Dead head daffodils in your garden (and other spring bulbs)

Daffodil Close Up Narcissus
We're used to snipping off spent flower heads in summer and autumn. It's usually because they look dreadful, all brown and crispy or wilted, detracting from the bright colourful blooms filling the rest of the garden. But do you do the same to the spent flowers of daffodils, tulips and alliums? Well if you don't, you should.

Though many plants continue to look attractive long after they've finished flowering, a wide range of plants look pretty dreadful once they've gone over. 

There may be more flowers following on, but the ones that have peaked usually look pretty sorry for themselves, wilting or drying up and turning brown - not a good look surrounded by a mass of much more colourful foliage and flowers.

Green Fingers Tip
GREEN FINGERS TIP: Alliums can look good for months after they finish flowering. Leave them and they'll remain architectural and attractive, and birds like the seeds. But it'll weaken the plants and they'll need replacing sooner and grow less well than if you remove the seed heads early - your choice. You could try leaving some, not all, so you get the best of both! If you can remember which you cut and which you left, then you can leave different ones the following year to extend their life. 

Cutting them  off might improve their appearance, but also has the side effect of encouraging more flowers to be produced. This is because the plants' overriding ambition is to flower, set seed and reproduce itself.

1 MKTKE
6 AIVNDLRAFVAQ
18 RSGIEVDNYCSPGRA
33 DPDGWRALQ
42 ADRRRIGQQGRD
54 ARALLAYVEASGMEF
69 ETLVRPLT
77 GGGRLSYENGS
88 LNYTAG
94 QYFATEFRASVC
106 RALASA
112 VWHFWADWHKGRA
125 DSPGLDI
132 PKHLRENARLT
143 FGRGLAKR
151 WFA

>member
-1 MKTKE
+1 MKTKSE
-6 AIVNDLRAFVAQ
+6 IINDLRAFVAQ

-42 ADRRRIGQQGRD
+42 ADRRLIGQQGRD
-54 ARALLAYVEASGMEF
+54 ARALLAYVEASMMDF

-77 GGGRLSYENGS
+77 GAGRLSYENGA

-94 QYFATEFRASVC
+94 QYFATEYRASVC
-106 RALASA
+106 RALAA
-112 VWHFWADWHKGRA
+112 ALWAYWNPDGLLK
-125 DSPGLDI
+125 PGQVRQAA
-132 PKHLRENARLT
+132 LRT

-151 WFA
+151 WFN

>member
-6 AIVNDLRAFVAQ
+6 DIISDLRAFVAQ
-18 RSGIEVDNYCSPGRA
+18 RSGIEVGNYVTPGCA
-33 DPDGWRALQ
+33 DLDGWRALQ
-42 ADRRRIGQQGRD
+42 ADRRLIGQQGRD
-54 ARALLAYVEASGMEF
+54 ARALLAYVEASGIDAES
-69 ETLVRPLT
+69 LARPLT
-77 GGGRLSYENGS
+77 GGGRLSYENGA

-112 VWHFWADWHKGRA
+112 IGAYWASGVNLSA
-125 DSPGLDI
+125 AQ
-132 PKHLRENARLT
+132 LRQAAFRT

If you can prevent it reaching the seed production stage, by removing the flowers before seeds are made, the plant tries to create more flowers and will keep doing so as long as conditions remain amenable to it.
Faded Daffodil flower with seed capsule starting to swell
Faded Daffodil flower with seed capsule starting to swell
There is a tendency to overlook the fact that bulbs are trying to do the same. However, they only really have one shot at it. They tend to produce just one flush of flowers per bulb, and dead heading won't produce any more. 

This is true of daffodils, tulips, crocuses, alliums and others. So you might think it's not worth dead heading them, but it is. Bulbs are still trying to produce seeds, and if you leave them you'll start to see them swelling at the head of the stem, as the seed capsule fattens.

Bulbs react differently from other plants if you dead head them however. They have evolved a Plan B! 

Rather than produce more flowers to have a second, third or even fourth attempt at pollination and seed production, they redirect their resources downwards, back beneath the ground. 

They are already planning ahead to next year and investing their energy into the bulb. They grow a good healthy bulb full of stored energy, so they can have another attempt at reproduction next time around.

So feed the bulb not the seeds, by dead heading your spring and summer bulbs. 

It won't produce more flowers this year bit it will help them produce a better show of flowers in a year's time.

GREEN FINGERS TIP: Just pinch or snip off the spent flowers, leaving the foliage to die back naturally. Keep watering them regularly so the plants carry on feeding the bulb for as long as possible. 

Tulips are just starting to open so it will be a few weeks before they need dead heading, but most daffs are going over now, so are ready for you to dead head them and let them die back slowly, feeding the bulb as they do so. If they can plan ahead to 2018, then you can too!  

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